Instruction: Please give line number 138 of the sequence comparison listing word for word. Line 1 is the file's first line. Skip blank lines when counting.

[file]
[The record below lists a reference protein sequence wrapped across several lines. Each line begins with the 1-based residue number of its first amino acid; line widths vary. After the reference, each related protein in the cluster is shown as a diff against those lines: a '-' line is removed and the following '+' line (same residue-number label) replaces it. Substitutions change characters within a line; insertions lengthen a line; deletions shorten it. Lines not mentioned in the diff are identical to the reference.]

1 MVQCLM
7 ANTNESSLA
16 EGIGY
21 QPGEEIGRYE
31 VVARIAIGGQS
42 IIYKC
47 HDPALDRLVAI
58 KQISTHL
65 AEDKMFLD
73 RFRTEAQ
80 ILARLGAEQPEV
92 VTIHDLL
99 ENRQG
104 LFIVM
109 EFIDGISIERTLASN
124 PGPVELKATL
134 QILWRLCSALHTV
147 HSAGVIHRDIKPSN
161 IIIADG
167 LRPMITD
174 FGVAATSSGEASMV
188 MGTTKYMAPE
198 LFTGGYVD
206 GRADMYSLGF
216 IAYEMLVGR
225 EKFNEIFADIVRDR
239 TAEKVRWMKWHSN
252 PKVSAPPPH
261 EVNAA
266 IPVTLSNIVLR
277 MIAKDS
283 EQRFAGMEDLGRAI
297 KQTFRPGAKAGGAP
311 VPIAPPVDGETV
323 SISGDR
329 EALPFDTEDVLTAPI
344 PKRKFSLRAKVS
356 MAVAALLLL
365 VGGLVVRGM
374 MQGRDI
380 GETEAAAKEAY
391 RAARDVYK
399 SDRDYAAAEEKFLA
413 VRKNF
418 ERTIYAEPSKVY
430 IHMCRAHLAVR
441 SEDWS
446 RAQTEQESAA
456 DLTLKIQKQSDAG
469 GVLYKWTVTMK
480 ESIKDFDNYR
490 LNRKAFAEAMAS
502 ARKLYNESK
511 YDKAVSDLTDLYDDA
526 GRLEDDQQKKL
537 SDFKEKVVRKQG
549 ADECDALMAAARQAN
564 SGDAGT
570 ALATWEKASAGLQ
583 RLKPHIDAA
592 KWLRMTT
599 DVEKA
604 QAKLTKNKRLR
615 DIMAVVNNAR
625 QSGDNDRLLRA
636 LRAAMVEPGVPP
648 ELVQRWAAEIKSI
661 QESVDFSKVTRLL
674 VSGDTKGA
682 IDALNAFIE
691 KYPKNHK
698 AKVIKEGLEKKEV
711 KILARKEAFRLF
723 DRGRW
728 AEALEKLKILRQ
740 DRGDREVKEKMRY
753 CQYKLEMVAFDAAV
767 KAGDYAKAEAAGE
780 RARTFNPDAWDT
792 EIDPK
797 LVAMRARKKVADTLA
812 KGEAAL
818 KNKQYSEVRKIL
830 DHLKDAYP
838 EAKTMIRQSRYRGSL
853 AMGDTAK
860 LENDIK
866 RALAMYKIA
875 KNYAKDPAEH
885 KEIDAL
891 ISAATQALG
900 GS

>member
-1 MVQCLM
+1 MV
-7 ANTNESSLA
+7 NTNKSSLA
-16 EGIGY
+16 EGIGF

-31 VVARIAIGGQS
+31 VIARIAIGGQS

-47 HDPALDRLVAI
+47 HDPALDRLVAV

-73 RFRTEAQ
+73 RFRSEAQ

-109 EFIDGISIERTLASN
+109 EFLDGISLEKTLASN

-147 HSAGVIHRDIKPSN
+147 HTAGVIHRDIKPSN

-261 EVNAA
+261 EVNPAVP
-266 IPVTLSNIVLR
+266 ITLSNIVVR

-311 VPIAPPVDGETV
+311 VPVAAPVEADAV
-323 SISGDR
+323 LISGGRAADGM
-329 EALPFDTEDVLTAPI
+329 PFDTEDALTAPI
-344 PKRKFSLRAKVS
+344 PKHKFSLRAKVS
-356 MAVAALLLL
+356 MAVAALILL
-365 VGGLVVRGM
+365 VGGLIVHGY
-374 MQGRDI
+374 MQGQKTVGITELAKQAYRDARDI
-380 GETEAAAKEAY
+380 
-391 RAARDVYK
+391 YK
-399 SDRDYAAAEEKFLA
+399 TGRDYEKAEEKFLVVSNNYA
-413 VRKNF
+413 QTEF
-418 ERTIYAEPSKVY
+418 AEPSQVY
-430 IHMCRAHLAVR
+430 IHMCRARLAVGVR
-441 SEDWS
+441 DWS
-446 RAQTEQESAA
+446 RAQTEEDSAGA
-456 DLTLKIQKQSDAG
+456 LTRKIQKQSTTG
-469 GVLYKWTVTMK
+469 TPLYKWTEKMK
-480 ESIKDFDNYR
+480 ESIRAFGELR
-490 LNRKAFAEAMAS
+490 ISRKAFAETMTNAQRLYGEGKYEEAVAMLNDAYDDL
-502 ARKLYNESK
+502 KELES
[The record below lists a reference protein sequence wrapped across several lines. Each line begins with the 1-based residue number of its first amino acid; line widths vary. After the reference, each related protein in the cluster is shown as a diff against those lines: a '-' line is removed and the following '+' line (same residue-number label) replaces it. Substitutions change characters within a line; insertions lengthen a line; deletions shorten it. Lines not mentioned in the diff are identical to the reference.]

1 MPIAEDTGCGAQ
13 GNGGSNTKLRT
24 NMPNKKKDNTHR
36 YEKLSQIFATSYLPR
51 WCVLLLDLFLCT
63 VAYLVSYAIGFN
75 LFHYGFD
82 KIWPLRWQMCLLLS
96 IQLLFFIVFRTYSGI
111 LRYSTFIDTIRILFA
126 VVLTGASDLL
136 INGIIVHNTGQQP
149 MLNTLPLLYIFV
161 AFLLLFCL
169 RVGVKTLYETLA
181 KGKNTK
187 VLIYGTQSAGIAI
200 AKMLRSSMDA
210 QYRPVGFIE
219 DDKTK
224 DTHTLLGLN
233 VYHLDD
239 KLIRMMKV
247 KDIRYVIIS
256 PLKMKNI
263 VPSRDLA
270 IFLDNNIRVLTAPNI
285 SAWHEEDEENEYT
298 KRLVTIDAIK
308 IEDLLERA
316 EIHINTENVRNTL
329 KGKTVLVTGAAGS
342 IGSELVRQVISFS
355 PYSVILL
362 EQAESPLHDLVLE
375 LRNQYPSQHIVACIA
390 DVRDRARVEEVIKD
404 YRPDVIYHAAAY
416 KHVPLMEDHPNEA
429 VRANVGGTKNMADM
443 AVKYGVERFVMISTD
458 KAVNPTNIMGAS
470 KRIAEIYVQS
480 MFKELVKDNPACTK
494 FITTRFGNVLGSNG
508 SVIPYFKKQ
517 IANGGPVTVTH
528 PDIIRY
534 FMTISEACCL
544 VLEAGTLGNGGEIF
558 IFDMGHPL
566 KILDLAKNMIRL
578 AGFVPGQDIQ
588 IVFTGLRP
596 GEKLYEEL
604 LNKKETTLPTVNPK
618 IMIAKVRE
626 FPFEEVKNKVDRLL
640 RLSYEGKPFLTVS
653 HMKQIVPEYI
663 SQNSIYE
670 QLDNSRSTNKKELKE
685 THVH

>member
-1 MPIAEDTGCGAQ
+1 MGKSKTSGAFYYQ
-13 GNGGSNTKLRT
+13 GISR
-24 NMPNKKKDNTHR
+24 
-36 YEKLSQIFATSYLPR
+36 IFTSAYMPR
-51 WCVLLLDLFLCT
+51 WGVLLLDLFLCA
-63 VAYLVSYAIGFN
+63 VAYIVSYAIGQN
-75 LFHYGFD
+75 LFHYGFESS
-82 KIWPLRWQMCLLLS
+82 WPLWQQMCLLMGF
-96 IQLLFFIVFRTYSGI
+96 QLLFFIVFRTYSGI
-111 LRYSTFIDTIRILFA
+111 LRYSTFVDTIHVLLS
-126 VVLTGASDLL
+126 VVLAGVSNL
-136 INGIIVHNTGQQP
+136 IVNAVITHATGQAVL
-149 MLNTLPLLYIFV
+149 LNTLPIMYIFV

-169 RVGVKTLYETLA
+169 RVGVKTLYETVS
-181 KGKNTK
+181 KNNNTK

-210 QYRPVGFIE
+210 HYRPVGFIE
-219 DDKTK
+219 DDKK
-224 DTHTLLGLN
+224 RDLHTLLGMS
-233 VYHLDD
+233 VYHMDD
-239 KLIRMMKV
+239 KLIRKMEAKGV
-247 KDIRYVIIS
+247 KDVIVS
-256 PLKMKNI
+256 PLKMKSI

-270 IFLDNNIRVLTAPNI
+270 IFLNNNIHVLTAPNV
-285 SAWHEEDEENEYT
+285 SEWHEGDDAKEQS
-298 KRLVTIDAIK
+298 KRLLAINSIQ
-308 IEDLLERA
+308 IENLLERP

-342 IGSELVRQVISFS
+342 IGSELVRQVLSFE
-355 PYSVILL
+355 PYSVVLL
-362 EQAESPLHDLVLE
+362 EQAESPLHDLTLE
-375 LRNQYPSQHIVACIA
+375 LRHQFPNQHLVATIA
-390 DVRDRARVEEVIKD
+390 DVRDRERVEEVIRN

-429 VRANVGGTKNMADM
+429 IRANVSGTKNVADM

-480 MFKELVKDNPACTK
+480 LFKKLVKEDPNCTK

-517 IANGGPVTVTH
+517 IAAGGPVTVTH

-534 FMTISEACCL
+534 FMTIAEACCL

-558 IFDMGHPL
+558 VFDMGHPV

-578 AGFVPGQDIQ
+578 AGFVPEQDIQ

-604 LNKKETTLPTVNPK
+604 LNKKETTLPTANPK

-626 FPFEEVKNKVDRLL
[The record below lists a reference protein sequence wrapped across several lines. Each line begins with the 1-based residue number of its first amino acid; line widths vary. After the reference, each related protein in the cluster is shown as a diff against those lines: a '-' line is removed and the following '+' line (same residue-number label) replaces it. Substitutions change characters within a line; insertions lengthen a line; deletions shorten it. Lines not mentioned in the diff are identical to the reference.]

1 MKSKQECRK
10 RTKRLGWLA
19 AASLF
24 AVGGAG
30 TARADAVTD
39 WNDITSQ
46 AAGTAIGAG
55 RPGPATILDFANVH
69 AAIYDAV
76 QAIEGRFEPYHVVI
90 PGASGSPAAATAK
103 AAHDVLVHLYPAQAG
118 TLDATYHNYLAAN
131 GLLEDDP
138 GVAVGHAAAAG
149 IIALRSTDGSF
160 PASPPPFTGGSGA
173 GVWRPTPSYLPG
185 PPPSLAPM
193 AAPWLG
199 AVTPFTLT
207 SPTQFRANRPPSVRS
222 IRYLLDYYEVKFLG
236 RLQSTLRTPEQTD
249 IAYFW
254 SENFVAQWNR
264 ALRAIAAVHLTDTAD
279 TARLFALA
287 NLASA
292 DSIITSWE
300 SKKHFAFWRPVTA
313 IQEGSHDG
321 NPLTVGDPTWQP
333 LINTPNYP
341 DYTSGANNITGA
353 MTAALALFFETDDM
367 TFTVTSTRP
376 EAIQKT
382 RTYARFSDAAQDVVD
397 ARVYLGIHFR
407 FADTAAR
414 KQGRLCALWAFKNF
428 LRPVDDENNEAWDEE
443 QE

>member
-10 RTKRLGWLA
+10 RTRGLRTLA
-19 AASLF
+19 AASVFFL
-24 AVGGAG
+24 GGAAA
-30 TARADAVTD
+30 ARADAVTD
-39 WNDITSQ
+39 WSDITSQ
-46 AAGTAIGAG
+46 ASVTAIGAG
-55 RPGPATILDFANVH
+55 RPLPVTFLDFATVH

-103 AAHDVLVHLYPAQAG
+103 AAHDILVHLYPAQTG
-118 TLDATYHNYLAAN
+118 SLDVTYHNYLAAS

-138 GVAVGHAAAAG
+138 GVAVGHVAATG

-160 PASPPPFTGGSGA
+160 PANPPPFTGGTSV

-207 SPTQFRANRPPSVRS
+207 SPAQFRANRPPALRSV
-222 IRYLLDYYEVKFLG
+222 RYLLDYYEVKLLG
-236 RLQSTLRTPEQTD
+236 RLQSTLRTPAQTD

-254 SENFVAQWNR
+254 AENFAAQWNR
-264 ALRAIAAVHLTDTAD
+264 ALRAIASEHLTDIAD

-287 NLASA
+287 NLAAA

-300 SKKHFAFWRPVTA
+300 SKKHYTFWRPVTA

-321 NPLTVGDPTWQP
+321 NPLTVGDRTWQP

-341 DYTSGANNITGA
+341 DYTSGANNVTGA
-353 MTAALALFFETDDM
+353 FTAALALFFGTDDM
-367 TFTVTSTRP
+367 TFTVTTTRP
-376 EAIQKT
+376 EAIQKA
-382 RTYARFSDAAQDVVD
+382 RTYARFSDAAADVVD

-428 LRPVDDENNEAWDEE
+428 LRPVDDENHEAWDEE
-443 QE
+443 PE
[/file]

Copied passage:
+418 AEPSQVY